Friday, August 19, 2016

Review: "Red" of the Future

By Michael Block 

It's fitting that a play about art is performed in a converted art gallery. Alex Hersler's Algorithmism is a talkie play about a future where art created by humans falls to the wayside when computers can do the work better. Hersler has a brilliant concept. It's a dialogue we likely never imagined possible but the reality of the situation is imminent. The trouble was that despite being broken into four scenes, Hersler's two-hander talks in circles. The story of art gallery owner Tom and his pride and joy artist Paul seems to lack character depth, instead opting for intellect. Finding a way to bridge the gap will be of great aid to Hersler.
What's fascinating about Algorithmism is how one-sided the power shifts felt. As Tom, Terrence Montgomery controlled from start to finish. Montgomery tried to find any semblance of chemistry with scene partner Sean Shannon. What's ironic is how robotic Shannon's performance was. As the deadbeat, hipster artist Paul, Shannon was rigid and stuff, rarely moving from his planted position on stage.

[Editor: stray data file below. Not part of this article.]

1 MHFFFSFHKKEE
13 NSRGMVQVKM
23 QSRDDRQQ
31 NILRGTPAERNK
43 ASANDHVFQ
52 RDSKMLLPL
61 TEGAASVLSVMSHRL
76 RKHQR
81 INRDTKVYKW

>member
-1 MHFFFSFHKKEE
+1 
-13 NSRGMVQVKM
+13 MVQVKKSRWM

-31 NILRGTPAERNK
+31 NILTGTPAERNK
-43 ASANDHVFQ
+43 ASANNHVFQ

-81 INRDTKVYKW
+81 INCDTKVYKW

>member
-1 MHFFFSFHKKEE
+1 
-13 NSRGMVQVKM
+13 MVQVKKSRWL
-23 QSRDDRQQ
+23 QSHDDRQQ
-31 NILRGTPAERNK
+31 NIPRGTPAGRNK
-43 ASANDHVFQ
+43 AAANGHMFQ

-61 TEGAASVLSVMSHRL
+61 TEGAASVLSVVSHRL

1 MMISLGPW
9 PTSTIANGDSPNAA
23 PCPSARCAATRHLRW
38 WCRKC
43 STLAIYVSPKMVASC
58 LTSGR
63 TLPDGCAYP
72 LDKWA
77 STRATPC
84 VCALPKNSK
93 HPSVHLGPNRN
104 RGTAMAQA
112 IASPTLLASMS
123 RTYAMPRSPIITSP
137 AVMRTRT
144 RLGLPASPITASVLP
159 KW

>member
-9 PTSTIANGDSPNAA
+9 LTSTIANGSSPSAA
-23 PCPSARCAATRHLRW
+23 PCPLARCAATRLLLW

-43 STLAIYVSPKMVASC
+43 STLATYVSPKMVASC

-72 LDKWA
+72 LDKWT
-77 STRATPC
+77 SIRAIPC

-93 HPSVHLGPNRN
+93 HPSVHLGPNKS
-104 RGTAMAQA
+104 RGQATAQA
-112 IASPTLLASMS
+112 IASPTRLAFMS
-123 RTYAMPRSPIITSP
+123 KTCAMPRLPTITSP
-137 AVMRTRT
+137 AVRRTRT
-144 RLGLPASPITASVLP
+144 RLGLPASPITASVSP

The direction by Richard C. Aven was focused in on the text. Rather than bring out the relationship, it was all about the complexity of Hersler's words. Despite the lighting woes of the space with house lights coming on and off, you can see the great design by Christina Verde. When it came to costumes, Susanne Houstle did a phenomenal job dressing Tom. The splatter jacket was brilliant. The slacker vibe from Paul didn't feel authentic to the prestigious career he was having.
Overall, the message Alex Hersler provides in his play is promising. He's no John Logan but this really is an art play that wants to be discussed. With the execution slightly amiss, the potential of Algorithmism was never quite found.

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